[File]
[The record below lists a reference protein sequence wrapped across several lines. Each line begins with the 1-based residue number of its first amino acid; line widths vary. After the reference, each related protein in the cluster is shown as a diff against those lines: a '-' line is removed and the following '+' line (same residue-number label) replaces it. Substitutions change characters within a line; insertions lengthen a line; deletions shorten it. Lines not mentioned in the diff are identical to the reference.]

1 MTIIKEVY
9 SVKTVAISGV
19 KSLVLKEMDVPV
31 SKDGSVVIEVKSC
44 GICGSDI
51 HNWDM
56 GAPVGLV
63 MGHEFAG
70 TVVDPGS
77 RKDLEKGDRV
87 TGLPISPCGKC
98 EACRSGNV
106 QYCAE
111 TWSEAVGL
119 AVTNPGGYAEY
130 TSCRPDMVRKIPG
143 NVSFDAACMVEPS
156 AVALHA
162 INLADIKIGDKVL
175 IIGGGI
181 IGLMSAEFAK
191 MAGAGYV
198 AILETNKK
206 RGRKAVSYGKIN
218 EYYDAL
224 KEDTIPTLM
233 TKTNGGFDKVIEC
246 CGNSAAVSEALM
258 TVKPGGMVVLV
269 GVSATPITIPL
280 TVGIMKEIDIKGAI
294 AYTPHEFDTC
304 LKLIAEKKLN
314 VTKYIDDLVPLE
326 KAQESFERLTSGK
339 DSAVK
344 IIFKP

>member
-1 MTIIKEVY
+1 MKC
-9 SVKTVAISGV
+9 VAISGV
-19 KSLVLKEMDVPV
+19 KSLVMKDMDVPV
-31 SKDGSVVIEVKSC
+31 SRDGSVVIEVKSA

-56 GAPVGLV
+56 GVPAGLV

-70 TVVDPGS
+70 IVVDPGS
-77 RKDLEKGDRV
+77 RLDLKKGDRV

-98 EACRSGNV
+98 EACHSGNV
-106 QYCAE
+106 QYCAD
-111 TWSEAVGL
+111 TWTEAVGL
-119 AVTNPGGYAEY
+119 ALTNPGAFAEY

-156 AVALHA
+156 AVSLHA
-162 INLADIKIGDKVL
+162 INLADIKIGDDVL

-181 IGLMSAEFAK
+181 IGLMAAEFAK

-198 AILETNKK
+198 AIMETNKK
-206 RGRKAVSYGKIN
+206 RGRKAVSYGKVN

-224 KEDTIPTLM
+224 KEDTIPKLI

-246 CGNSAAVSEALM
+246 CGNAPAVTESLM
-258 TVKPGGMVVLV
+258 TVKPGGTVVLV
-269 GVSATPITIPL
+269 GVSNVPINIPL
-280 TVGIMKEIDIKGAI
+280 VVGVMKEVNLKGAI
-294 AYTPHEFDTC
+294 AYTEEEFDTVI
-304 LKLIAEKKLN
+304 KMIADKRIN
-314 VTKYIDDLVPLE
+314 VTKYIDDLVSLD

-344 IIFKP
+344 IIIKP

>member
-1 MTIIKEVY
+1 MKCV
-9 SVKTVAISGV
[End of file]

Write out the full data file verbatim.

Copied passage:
[The record below lists a reference protein sequence wrapped across several lines. Each line begins with the 1-based residue number of its first amino acid; line widths vary. After the reference, each related protein in the cluster is shown as a diff against those lines: a '-' line is removed and the following '+' line (same residue-number label) replaces it. Substitutions change characters within a line; insertions lengthen a line; deletions shorten it. Lines not mentioned in the diff are identical to the reference.]

1 MTIIKEVY
9 SVKTVAISGV
19 KSLVLKEMDVPV
31 SKDGSVVIEVKSC
44 GICGSDI
51 HNWDM
56 GAPVGLV
63 MGHEFAG
70 TVVDPGS
77 RKDLEKGDRV
87 TGLPISPCGKC
98 EACRSGNV
106 QYCAE
111 TWSEAVGL
119 AVTNPGGYAEY
130 TSCRPDMVRKIPG
143 NVSFDAACMVEPS
156 AVALHA
162 INLADIKIGDKVL
175 IIGGGI
181 IGLMSAEFAK
191 MAGAGYV
198 AILETNKK
206 RGRKAVSYGKIN
218 EYYDAL
224 KEDTIPTLM
233 TKTNGGFDKVIEC
246 CGNSAAVSEALM
258 TVKPGGMVVLV
269 GVSATPITIPL
280 TVGIMKEIDIKGAI
294 AYTPHEFDTC
304 LKLIAEKKLN
314 VTKYIDDLVPLE
326 KAQESFERLTSGK
339 DSAVK
344 IIFKP

>member
-1 MTIIKEVY
+1 MKC
-9 SVKTVAISGV
+9 VAISGV
-19 KSLVLKEMDVPV
+19 KSLVMKDMDVPV
-31 SKDGSVVIEVKSC
+31 SRDGSVVIEVKSA

-56 GAPVGLV
+56 GVPAGLV

-70 TVVDPGS
+70 IVVDPGS
-77 RKDLEKGDRV
+77 RLDLKKGDRV

-98 EACRSGNV
+98 EACHSGNV
-106 QYCAE
+106 QYCAD
-111 TWSEAVGL
+111 TWTEAVGL
-119 AVTNPGGYAEY
+119 ALTNPGAFAEY

-156 AVALHA
+156 AVSLHA
-162 INLADIKIGDKVL
+162 INLADIKIGDDVL

-181 IGLMSAEFAK
+181 IGLMAAEFAK

-198 AILETNKK
+198 AIMETNKK
-206 RGRKAVSYGKIN
+206 RGRKAVSYGKVN

-224 KEDTIPTLM
+224 KEDTIPKLI

-246 CGNSAAVSEALM
+246 CGNAPAVTESLM
-258 TVKPGGMVVLV
+258 TVKPGGTVVLV
-269 GVSATPITIPL
+269 GVSNVPINIPL
-280 TVGIMKEIDIKGAI
+280 VVGVMKEVNLKGAI
-294 AYTPHEFDTC
+294 AYTEEEFDTVI
-304 LKLIAEKKLN
+304 KMIADKRIN
-314 VTKYIDDLVPLE
+314 VTKYIDDLVSLD

-344 IIFKP
+344 IIIKP

>member
-1 MTIIKEVY
+1 MKCV
-9 SVKTVAISGV